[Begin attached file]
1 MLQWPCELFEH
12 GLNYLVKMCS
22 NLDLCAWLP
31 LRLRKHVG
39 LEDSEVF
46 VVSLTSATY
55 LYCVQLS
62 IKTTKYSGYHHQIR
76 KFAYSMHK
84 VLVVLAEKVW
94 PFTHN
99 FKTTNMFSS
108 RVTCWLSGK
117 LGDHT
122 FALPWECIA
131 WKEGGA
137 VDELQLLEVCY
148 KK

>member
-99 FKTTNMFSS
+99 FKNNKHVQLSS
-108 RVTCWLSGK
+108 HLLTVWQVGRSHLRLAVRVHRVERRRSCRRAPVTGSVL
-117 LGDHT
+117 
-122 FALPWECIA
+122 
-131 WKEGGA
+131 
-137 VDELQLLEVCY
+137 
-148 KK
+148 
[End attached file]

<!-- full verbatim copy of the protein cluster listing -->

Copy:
1 MLQWPCELFEH
12 GLNYLVKMCS
22 NLDLCAWLP
31 LRLRKHVG
39 LEDSEVF
46 VVSLTSATY
55 LYCVQLS
62 IKTTKYSGYHHQIR
76 KFAYSMHK
84 VLVVLAEKVW
94 PFTHN
99 FKTTNMFSS
108 RVTCWLSGK
117 LGDHT
122 FALPWECIA
131 WKEGGA
137 VDELQLLEVCY
148 KK

>member
-99 FKTTNMFSS
+99 FKNNKHVQLSS
-108 RVTCWLSGK
+108 HLLTVWQVGRSHLRLAVRVHRVERRRSCRRAPVTGSVL
-117 LGDHT
+117 
-122 FALPWECIA
+122 
-131 WKEGGA
+131 
-137 VDELQLLEVCY
+137 
-148 KK
+148 